On this eve of the 52nd Independence anniversary of the Republic of Uganda, I look at the future of my motherland and wonder where the one big boost will come from.
Over the last 2 years my eyes have been opened to the potential for agriculture to improve the livelihoods of Ugandans in particular, Africa in general and emerging economies or Global south in general. While its well accepted in all circles that this is the case, there are a few key areas where emphasis is not placed which I see as critical success factors, and others which are not.
Markets (important): James Wire poses an interesting question, COMESA vs EU: What market for Uganda’s products? Due to the infrastructure challenges that we face in Uganda, the country cannot compete favorably without economies of scale (important) and agriculture as a business attitude (important) While it is important to look externally, without a strong local foundation for best practices and support, external markets still remain a pipe dream
Economies of Scale (important): These provide means of leveraging the abundant fertile land, predictable rain fall (yes 4 months a year is good enough), cheap labor (if you can use it) to improve the profitability of agribusiness. Why do I focus on profitability and not cost reduction, this is because the costs can only come down to a certain point which is not low enough to compete with other countries. Unfortunately a lot of donor based programs supporting agriculture focus on small holder farmers, who will never produce enough to feed the nation, or even export
Agriculture as a business attitude (important): The bulk of agriculture productions by the elderly and rural folk without options whose only take on agriculture to survive by meeting only their basic needs. This means that there is a shortage of innovation in business models. record keeping and core practices to ensure that agriculture is profitable in the small, leading to increased investments and focus. On the other hand, there is a growing segment of the middle class who are looking to agriculture to compliment income from formal employment, however this suffered from being relegated to a side activity without the focus needed to make it successful.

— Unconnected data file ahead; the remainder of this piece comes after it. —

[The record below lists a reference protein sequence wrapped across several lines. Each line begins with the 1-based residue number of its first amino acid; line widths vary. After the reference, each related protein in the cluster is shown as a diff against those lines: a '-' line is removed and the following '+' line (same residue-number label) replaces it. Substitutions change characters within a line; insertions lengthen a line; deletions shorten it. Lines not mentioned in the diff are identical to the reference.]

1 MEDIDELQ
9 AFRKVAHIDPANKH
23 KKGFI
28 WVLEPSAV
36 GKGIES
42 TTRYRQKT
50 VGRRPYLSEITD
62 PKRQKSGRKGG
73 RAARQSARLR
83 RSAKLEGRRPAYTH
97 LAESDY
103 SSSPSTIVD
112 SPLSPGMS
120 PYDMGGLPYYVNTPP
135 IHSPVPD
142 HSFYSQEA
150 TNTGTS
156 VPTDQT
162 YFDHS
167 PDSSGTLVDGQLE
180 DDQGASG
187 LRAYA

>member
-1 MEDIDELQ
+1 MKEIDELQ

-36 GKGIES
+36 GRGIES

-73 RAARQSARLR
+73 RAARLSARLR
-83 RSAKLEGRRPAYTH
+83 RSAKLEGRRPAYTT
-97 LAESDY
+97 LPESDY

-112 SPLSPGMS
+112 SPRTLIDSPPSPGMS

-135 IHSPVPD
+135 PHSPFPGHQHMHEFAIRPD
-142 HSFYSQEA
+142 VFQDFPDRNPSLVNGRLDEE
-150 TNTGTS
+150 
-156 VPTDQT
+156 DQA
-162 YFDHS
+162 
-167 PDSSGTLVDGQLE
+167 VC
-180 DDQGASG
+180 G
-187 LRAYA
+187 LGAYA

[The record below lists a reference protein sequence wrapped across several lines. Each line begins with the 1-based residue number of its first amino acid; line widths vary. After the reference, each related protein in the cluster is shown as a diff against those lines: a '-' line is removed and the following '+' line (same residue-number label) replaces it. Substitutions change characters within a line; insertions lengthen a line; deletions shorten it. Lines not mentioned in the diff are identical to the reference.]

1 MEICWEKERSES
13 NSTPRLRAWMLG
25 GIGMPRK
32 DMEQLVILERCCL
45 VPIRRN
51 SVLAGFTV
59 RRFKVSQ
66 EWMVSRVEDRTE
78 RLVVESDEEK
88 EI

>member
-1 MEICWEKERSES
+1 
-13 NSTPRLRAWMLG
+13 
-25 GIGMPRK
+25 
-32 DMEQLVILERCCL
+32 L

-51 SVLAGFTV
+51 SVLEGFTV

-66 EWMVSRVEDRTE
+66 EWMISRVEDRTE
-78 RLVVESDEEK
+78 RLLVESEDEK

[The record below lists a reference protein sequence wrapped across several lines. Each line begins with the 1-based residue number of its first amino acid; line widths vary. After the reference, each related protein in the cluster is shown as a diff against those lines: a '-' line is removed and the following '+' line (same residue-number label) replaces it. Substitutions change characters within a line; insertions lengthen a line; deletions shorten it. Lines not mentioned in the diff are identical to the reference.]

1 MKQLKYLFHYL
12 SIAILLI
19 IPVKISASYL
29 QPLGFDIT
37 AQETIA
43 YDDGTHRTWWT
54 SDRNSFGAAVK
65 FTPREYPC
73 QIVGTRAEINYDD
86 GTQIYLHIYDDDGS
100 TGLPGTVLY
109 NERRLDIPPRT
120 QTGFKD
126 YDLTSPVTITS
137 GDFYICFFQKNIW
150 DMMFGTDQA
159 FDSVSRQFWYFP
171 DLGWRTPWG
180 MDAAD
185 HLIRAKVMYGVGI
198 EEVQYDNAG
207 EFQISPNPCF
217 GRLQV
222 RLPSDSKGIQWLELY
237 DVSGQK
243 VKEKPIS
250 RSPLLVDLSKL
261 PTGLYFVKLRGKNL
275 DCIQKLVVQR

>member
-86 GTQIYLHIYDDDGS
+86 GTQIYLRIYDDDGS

Government buy-in and support (not-important): I know I am going to get shot for this one, but there is no role for government to play over and above providing basic infrastructure, and like in Uganda policies are already available. If there is sufficient evidence that agriculture as a business is profitable, private sector has always found ways of staying ahead of government.
Focus Production Areas (important): Agriculture focused on feeding the nation is the most profitable, given that there is always a ready market for produce, within the population. Hence my thinking is to focus on staples and livestock as a core foundation for the industry in Uganda.
Infrastructure (important): Transport is especially important for getting produce to markets, however if a business approach is taken, aspects like post harvest handling and storage can provide a mitigating element to infrastructure challenges
Financing (important): I say bankers are shrewd business people, show them potential and they will flock to it like bees to honey. Its not up to bankers to prove that farmers are good clients, but rather for farmers to prove to bankers that they are worthwhile investments.